An amazing combination of evening light and clouds last night!
I had the best time yesterday staring out at our incredible view here in southern Colorado. I was also looking at Mike’s chair, which was empty because he was in town visiting friends. Having quite a bit of experience with Gestalt and “empty chair” therapy, I suddenly thought,
“If you could have anybody from your present or past sitting there right now, who would you choose?”
Charlie Cat relaxing in Mike’s chair
This of course requires a good imagination and sense of pretend, but it can also be quite revealing. I ran through the list in my mind quickly, people from my past who I miss and would love to talk to now. Sad to say, none of them made the grade.
You will never believe who came up for me! I would LOVE to sit down with Barack Obama and discuss our world today. What it must look like to him, after trying so hard to correct injustices from our past and improve the lives of average Americans. How does that feel to him? How does he see Trump?
Those of you who come to this area just for the summer are really missing out on the best sunrises and sunsets! This week they just keep getting better…
This is the daily view from our home.
Some have suggested that it is the strong winds here that create the complex cloud arrangements over the peaks at dusk. I don’t know…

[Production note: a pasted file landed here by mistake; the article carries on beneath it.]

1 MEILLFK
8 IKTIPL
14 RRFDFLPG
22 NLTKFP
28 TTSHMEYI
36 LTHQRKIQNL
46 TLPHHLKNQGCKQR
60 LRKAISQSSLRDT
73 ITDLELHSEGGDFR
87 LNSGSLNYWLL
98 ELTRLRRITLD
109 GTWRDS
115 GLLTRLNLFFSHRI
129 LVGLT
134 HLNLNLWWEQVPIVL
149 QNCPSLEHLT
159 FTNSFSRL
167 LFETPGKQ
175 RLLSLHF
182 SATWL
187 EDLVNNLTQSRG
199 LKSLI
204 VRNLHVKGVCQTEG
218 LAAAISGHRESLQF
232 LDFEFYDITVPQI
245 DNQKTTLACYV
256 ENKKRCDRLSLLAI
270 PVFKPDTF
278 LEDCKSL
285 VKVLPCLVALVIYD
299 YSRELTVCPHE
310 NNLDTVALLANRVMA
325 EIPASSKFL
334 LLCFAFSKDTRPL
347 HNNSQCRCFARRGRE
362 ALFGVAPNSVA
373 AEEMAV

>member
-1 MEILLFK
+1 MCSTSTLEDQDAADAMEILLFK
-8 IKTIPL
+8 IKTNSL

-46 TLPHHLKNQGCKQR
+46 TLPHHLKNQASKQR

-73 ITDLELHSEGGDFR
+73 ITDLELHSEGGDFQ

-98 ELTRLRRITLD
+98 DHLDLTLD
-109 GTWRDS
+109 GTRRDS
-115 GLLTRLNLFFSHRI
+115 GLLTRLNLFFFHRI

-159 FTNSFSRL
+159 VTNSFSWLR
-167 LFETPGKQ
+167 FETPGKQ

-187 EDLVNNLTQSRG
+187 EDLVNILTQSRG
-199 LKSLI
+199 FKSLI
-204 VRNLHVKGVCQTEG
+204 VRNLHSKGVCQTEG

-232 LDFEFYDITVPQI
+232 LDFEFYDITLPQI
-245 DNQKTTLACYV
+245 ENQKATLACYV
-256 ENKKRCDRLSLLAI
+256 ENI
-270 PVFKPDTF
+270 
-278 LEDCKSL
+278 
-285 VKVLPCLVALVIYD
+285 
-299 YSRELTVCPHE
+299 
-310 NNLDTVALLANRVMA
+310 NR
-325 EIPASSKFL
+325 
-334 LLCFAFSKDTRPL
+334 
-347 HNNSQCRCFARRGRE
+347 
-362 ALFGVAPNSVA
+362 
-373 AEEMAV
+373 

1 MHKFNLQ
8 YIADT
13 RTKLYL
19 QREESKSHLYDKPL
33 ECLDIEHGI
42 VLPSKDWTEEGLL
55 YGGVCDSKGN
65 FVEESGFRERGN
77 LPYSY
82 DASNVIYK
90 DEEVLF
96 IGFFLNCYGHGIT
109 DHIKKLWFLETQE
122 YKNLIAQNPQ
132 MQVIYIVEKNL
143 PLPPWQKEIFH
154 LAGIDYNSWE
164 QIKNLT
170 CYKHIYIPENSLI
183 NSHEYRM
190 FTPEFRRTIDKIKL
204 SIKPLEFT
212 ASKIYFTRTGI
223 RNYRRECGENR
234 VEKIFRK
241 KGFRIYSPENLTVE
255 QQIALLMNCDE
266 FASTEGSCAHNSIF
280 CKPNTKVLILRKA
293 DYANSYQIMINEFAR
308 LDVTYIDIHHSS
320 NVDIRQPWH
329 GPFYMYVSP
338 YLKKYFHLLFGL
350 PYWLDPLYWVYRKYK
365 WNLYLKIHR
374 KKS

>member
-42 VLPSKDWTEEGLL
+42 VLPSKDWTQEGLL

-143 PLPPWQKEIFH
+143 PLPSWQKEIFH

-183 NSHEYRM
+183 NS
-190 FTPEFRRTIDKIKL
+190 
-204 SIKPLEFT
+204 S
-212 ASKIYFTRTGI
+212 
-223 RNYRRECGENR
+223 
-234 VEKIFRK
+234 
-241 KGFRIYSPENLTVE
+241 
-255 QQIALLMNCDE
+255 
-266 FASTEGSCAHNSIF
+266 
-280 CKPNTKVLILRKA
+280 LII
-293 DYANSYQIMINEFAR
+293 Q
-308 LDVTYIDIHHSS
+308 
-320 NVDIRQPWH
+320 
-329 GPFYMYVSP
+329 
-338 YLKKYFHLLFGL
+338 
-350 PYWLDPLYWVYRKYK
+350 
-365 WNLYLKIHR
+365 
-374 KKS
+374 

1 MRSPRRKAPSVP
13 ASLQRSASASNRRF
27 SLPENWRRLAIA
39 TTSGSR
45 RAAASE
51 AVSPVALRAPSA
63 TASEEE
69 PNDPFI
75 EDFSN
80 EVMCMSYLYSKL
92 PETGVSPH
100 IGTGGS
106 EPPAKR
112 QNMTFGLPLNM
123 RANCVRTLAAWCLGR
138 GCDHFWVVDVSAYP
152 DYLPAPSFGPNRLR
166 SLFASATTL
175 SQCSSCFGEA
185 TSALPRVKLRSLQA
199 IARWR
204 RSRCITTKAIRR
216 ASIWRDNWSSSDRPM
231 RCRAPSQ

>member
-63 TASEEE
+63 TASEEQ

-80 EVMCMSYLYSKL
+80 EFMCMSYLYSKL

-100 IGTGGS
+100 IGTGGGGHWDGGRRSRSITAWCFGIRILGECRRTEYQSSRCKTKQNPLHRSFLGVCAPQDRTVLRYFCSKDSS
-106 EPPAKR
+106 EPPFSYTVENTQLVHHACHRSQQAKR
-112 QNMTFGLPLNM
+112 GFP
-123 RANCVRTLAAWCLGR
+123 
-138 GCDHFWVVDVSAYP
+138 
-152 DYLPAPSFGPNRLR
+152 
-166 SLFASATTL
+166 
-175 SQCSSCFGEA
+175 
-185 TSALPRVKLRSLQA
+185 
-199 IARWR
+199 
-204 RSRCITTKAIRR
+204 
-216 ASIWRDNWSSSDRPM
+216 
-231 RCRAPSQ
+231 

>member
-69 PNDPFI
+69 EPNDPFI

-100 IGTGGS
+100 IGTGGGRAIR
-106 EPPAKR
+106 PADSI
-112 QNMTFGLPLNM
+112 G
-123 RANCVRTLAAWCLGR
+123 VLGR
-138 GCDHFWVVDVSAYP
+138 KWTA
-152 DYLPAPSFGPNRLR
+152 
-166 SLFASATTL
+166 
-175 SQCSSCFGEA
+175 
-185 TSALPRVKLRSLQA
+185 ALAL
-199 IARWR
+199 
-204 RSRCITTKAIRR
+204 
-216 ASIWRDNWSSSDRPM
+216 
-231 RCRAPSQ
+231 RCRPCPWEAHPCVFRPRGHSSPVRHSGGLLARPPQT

I just know I love having front row seats to this kind of momentary natural beauty!
Last night I was sitting in my living room trying to resist taking one more photo of our sunsets. I mean, how many do I need? But then this happened right at the end of the day. See what I mean? Who can resist taking a picture of that?
Who can resist feeling gratitude when we are given such fantastic gifts each morning and evening?
I just heard Jackie Speier, a Congresswoman from California, talk about surviving the horror of the Jonestown fact finding mission in November 1978, and how that formative moment changed her. She was an attorney on the staff of Congressman Leo Ryan at that time, investigating human rights abuses by Jim Jones, the leader of the Peoples Temple cult in Guyana, when she was shot five times by Jones’ followers. While she survived, over 900 members of the cult did not, victims of a mass murder-suicide. This caused me to explore further how my own crisis, a traumatic brain injury (TBI) in May of 2008, helped me to crystallize what I needed to do with my own life going forward.
The first few months after my TBI I could barely think or write anything. Important connections had been broken in my brain. Only time would help repair them. I also had a severe rib injury which made it impossible for me to drive for months. Without any doubt this was a life-changing experience for me.
In 2006 I began a new career as a freelance writer, but my heart wasn’t in it. After my TBI I wrote up a story for the Seal Press, about my recent divorce, for their upcoming book: Ask Me About My Divorce. They said they would pay me for the piece, but it struck me for the first time, that all I really have are my own stories. Why sell them to someone else? I turned that story into a book full of humorous essays called: Midlife Magic: Becoming The Person You Are Inside!published in late 2008. Then I began doing some serious research into midlife change and the psychological history of this concept. I found that intensive research and writing helped to heal my brain.